The official exhibition of rare Michael Jackson memorabilia will go on display in London this week.
The exhibition is a documentation of his musical legacy, said curator Robert Santelli. The show, starting Wednesday at the O2 Bubble arena, will feature Jackson in his many guises, including his roles as stylist, dancer and lyricist.
Some of the memorabilia includes the late singer's navy blue Rolls-Royce, a selection of his trademark gloves and sequined jackets and a contract from his early days with the Jackson 5. Another jewel of the exhibition is the design and patent for the shoes he invented for the lean dance move that he does in the "Smooth Criminal" video.
Potentially the most interesting part of the exhibition is the Neverland room, a shrine to Jackson with a fantasy painting of him being knighted and another depicting him wearing royal garb, as well as an ornate throne of red velvet and gold.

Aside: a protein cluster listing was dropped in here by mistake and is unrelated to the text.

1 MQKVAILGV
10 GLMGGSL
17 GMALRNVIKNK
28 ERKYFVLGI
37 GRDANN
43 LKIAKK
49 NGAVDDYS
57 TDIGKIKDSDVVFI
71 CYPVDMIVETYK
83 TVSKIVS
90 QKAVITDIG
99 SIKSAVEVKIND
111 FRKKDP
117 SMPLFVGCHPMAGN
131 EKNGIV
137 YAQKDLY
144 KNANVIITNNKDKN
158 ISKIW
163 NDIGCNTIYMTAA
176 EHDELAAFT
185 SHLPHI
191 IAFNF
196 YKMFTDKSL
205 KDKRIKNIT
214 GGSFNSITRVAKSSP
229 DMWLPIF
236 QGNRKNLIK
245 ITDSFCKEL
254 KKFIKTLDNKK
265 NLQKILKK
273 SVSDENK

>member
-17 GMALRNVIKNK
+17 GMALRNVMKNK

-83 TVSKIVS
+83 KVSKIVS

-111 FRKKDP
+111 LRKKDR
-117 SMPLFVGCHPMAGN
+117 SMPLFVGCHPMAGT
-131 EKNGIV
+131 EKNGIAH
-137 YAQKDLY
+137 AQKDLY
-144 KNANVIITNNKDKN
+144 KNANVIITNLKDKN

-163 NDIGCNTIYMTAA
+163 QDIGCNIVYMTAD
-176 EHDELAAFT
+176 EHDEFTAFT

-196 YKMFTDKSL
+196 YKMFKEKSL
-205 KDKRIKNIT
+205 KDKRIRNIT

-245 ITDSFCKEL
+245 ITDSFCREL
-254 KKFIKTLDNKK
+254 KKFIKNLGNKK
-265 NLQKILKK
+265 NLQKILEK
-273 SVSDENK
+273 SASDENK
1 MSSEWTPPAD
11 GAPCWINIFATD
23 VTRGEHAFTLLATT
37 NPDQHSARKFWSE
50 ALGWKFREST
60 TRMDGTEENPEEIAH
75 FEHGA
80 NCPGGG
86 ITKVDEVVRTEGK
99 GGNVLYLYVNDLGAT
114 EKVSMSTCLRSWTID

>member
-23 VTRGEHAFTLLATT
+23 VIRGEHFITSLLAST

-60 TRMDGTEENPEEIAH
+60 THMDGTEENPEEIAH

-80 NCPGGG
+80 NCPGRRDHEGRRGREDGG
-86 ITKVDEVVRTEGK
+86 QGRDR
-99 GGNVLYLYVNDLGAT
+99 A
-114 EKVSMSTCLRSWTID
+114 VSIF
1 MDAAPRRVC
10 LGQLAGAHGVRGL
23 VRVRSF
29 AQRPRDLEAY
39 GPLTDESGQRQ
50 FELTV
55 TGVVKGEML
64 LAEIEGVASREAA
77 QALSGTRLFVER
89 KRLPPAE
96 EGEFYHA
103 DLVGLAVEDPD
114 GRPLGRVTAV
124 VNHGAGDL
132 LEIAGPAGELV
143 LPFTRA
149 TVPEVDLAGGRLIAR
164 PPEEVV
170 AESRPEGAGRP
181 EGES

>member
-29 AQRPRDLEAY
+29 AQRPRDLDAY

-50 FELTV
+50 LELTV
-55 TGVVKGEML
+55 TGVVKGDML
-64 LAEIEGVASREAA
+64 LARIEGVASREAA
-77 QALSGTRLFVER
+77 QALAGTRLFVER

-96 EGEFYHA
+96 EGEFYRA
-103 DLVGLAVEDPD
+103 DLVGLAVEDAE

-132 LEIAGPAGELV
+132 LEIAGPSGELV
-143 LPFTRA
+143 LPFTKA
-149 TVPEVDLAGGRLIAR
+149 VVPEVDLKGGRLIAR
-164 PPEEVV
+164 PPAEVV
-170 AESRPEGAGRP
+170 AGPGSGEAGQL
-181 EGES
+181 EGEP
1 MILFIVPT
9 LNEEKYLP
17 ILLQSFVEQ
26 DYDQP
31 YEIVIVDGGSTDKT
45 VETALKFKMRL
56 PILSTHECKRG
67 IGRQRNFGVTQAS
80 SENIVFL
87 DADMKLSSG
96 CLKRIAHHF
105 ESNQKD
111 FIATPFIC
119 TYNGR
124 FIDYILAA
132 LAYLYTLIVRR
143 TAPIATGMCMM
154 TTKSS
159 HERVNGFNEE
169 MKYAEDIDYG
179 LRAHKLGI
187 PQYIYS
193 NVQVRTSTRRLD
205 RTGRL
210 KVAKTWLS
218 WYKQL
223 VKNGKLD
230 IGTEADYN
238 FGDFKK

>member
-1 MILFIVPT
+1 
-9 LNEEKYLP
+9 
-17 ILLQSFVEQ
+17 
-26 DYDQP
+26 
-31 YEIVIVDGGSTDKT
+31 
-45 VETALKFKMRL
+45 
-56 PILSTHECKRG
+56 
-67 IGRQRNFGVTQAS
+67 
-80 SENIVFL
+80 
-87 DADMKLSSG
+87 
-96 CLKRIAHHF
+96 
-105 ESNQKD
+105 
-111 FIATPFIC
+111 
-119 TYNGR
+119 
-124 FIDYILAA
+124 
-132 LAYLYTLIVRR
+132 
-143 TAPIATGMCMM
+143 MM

The exhibit is timed to coincide with the release of a posthumous album and a movie consisting of rehearsals for his ill-fated "This is It" comeback performances in London. The sold-out shows were canceled after Jackson's sudden death in June.
The exhibition, which includes some 250 items, including many from Jackson's personal estate, will stay in London for three months before it moves on to other cities. Organizers did not say which other cities would host the exhibition.
Jackson's love of the theatrical is well represented, including many sparkling jackets and costumes he wore on stage. The exhibition ends with his famous jeweled glove in a room where fans can write their farewell wishes to the deceased star.
Mike Brando, a former bodyguard to Jackson and son of Marlon Brando, said the exhibit is a fitting tribute.
"He was just a genius," Brando said. "Hopefully this exhibition will show another side of Michael that maybe a lot of people did not know about."